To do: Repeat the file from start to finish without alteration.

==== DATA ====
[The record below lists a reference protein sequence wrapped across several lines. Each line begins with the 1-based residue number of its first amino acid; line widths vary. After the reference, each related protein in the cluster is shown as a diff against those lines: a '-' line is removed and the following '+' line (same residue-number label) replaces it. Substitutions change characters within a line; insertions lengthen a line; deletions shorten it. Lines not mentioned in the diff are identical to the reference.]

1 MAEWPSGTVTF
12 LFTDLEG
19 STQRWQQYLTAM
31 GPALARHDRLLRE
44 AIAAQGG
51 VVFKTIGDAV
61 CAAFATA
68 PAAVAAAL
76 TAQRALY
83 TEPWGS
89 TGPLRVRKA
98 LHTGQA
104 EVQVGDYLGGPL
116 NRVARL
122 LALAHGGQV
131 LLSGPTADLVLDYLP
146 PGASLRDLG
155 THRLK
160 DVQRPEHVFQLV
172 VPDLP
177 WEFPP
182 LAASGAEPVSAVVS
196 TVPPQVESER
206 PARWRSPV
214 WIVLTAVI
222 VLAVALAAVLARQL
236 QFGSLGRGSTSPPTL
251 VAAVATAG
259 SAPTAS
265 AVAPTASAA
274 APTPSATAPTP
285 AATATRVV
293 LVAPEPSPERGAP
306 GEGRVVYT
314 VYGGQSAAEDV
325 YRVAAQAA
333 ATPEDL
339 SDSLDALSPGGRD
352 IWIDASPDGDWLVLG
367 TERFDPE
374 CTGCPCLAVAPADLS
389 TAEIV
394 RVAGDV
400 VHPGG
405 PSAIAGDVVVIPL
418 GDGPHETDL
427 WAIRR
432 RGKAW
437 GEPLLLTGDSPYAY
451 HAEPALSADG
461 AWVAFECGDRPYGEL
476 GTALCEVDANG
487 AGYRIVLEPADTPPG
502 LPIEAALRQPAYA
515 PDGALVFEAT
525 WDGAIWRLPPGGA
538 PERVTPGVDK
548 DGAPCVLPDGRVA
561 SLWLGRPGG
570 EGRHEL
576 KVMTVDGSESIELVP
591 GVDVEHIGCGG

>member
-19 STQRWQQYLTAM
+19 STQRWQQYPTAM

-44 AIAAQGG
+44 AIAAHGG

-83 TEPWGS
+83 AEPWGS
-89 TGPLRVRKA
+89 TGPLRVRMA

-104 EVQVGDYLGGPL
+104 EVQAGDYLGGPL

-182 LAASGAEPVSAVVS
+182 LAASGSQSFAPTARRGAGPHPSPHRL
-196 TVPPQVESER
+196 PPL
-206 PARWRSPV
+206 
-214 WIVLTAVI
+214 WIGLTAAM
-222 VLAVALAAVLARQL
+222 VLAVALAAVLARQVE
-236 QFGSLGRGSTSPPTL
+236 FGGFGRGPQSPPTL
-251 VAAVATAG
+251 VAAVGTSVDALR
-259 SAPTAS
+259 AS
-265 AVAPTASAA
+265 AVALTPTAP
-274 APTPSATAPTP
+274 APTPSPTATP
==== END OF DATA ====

[The record below lists a reference protein sequence wrapped across several lines. Each line begins with the 1-based residue number of its first amino acid; line widths vary. After the reference, each related protein in the cluster is shown as a diff against those lines: a '-' line is removed and the following '+' line (same residue-number label) replaces it. Substitutions change characters within a line; insertions lengthen a line; deletions shorten it. Lines not mentioned in the diff are identical to the reference.]

1 MAEWPSGTVTF
12 LFTDLEG
19 STQRWQQYLTAM
31 GPALARHDRLLRE
44 AIAAQGG
51 VVFKTIGDAV
61 CAAFATA
68 PAAVAAAL
76 TAQRALY
83 TEPWGS
89 TGPLRVRKA
98 LHTGQA
104 EVQVGDYLGGPL
116 NRVARL
122 LALAHGGQV
131 LLSGPTADLVLDYLP
146 PGASLRDLG
155 THRLK
160 DVQRPEHVFQLV
172 VPDLP
177 WEFPP
182 LAASGAEPVSAVVS
196 TVPPQVESER
206 PARWRSPV
214 WIVLTAVI
222 VLAVALAAVLARQL
236 QFGSLGRGSTSPPTL
251 VAAVATAG
259 SAPTAS
265 AVAPTASAA
274 APTPSATAPTP
285 AATATRVV
293 LVAPEPSPERGAP
306 GEGRVVYT
314 VYGGQSAAEDV
325 YRVAAQAA
333 ATPEDL
339 SDSLDALSPGGRD
352 IWIDASPDGDWLVLG
367 TERFDPE
374 CTGCPCLAVAPADLS
389 TAEIV
394 RVAGDV
400 VHPGG
405 PSAIAGDVVVIPL
418 GDGPHETDL
427 WAIRR
432 RGKAW
437 GEPLLLTGDSPYAY
451 HAEPALSADG
461 AWVAFECGDRPYGEL
476 GTALCEVDANG
487 AGYRIVLEPADTPPG
502 LPIEAALRQPAYA
515 PDGALVFEAT
525 WDGAIWRLPPGGA
538 PERVTPGVDK
548 DGAPCVLPDGRVA
561 SLWLGRPGG
570 EGRHEL
576 KVMTVDGSESIELVP
591 GVDVEHIGCGG

>member
-19 STQRWQQYLTAM
+19 STQRWQQYPTAM

-44 AIAAQGG
+44 AIAAHGG

-83 TEPWGS
+83 AEPWGS
-89 TGPLRVRKA
+89 TGPLRVRMA

-104 EVQVGDYLGGPL
+104 EVQAGDYLGGPL

-182 LAASGAEPVSAVVS
+182 LAASGSQSFAPTARRGAGPHPSPHRL
-196 TVPPQVESER
+196 PPL
-206 PARWRSPV
+206 
-214 WIVLTAVI
+214 WIGLTAAM
-222 VLAVALAAVLARQL
+222 VLAVALAAVLARQVE
-236 QFGSLGRGSTSPPTL
+236 FGGFGRGPQSPPTL
-251 VAAVATAG
+251 VAAVGTSVDALR
-259 SAPTAS
+259 AS
-265 AVAPTASAA
+265 AVALTPTAP
-274 APTPSATAPTP
+274 APTPSPTATP